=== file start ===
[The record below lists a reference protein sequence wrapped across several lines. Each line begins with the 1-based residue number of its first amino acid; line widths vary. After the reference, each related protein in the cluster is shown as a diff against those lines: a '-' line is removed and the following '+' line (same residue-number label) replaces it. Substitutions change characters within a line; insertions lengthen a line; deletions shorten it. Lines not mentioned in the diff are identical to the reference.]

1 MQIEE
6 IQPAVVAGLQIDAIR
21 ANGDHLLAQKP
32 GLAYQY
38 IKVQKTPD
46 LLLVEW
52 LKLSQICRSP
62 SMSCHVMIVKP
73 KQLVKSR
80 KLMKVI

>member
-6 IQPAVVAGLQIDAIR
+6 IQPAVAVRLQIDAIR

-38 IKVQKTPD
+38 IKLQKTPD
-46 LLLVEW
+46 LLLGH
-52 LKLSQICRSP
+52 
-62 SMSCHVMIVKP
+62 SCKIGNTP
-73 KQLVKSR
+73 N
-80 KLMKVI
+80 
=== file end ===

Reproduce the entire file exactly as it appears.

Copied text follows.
[The record below lists a reference protein sequence wrapped across several lines. Each line begins with the 1-based residue number of its first amino acid; line widths vary. After the reference, each related protein in the cluster is shown as a diff against those lines: a '-' line is removed and the following '+' line (same residue-number label) replaces it. Substitutions change characters within a line; insertions lengthen a line; deletions shorten it. Lines not mentioned in the diff are identical to the reference.]

1 MQIEE
6 IQPAVVAGLQIDAIR
21 ANGDHLLAQKP
32 GLAYQY
38 IKVQKTPD
46 LLLVEW
52 LKLSQICRSP
62 SMSCHVMIVKP
73 KQLVKSR
80 KLMKVI

>member
-6 IQPAVVAGLQIDAIR
+6 IQPAVAVRLQIDAIR

-38 IKVQKTPD
+38 IKLQKTPD
-46 LLLVEW
+46 LLLGH
-52 LKLSQICRSP
+52 
-62 SMSCHVMIVKP
+62 SCKIGNTP
-73 KQLVKSR
+73 N
-80 KLMKVI
+80 